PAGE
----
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Wildfire Impacts Bring Increased Water Monitoring

September 18, 2020

Hayden Bridge water filtration plant intake on the McKenzie River

EWEB on Sept. 9 started an enhanced and comprehensive monitoring program of the source water pulled from the McKenzie River and the treated drinking water in response to the impacts of the Holiday Farm Fire.

The heightened monitoring for wildland fire byproducts includes fire suppression foam and the dry powered ammonium polyphosphate (fertilizer) used for aerial fire suppression. We are in communication with Fire Command to understand the types of materials being used to fight the fire.  

Based on review of product chemical data sheets, any water quality impacts from use of these chemicals will essentially be in the category of surfactants (foam) or fertilizer (aerial suppression). To date, the chemicals used in fire suppression do not contain polyfluoroalkyl or perfluoroalkyl substances, otherwise known as PFAS. Click here to learn more about PFAS.  

The foam is made from the same basic ingredients used in soap, shampoo and detergent and is effectively treated at the filtration plant. The powdered ammonium polyphosphate dropped from planes is similar to fertilizer, which the filtration plant can also effectively treat.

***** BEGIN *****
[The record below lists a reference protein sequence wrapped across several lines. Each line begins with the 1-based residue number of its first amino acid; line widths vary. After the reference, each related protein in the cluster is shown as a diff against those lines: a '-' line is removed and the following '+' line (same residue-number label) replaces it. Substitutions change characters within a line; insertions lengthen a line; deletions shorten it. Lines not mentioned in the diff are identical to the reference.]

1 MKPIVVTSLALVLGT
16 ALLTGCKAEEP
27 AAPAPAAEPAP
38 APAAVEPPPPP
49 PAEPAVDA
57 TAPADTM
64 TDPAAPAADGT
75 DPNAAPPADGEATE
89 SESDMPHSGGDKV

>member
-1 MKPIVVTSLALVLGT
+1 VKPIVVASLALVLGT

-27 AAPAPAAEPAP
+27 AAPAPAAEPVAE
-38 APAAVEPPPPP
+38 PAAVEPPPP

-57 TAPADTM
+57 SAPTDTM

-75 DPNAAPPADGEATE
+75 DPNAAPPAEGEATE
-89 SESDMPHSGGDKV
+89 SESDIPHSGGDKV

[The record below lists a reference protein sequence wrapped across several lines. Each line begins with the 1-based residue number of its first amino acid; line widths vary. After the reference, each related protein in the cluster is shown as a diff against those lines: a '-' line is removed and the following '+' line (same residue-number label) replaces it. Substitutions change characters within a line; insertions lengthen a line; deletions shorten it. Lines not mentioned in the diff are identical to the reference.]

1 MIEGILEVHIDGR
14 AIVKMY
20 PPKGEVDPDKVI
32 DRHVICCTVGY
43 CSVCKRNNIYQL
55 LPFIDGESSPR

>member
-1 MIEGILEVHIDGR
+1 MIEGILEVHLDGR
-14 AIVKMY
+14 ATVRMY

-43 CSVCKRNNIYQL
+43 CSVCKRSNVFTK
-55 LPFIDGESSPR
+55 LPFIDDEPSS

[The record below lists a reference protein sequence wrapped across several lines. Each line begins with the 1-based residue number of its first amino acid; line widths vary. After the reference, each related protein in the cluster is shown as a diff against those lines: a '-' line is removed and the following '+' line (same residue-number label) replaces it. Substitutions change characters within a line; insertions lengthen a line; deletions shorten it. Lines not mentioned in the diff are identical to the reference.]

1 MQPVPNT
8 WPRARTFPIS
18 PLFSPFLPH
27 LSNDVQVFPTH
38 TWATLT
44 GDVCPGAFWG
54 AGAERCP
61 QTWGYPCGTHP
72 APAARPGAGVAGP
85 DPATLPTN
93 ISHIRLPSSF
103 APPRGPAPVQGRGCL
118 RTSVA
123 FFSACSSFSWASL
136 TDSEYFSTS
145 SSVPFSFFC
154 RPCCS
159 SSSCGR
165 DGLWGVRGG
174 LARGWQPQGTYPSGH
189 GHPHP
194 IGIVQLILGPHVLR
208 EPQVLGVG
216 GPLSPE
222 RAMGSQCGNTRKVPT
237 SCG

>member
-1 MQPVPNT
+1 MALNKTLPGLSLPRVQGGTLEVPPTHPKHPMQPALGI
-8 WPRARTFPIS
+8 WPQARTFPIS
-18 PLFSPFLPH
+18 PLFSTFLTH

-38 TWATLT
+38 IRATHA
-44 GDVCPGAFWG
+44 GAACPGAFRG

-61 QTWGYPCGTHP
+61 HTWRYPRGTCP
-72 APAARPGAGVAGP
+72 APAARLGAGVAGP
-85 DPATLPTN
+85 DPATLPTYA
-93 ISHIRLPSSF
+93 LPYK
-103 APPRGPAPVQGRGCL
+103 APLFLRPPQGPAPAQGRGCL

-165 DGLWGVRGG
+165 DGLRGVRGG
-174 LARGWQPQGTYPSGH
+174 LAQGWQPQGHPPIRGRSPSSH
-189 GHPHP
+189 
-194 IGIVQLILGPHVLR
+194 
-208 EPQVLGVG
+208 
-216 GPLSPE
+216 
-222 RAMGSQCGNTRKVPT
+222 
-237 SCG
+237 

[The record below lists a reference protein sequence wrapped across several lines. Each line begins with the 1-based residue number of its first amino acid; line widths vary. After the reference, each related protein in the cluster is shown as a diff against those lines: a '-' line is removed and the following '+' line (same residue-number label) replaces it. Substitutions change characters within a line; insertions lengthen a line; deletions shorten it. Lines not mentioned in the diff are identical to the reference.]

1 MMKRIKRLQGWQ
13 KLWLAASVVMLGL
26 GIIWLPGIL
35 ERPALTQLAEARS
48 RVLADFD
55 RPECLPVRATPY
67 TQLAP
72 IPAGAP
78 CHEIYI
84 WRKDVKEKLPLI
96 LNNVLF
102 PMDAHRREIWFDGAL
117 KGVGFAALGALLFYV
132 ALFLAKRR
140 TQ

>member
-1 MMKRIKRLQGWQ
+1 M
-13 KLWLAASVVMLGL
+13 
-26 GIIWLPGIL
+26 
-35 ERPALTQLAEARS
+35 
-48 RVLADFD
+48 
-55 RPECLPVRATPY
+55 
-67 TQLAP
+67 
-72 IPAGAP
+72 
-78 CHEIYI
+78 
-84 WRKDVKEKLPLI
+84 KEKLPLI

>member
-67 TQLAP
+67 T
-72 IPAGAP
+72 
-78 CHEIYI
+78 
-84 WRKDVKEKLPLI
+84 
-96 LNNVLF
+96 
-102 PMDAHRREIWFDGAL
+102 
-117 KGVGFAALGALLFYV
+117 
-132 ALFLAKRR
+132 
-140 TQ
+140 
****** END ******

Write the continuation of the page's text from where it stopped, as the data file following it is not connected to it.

Results of this enhanced monitoring to date do not show impacts from fire suppression use, but as rains come and aerial use of the powder increases, this may change. Click here to view the latest monitoring results.

Our Hayden Bridge Filtration Plant treats and filters organic material, including dissolved organic carbon, fire suppression products and chemical contaminants, using the powdered active carbon (PAC) and rapid sand filtration systems. The PAC system works by adsorbing (attracting like a magnet) these organic material compounds to the carbon molecules. Once adsorbed to the PAC, the compounds are removed by the filtration process.  

The monitoring also includes other chemical contaminants that could enter the watershed such as materials from burned structures and vehicles. Such chemicals are effectively treated using the PAC system followed by filtration. Materials like fuels would likely volatilize during the fire, and any such substances remaining would volatilize as they traveled down the river.  

If any of this heightened monitoring shows any breakthrough of contaminants from the PAC system or filtration process at levels of public health concern, EWEB will notify our customers as soon as possible.  

We continue to monitor both the source water and treated drinking water to ensure its safety. Public health is our top priority as we strive to meet the expectations for reliable service to our community's homes and businesses.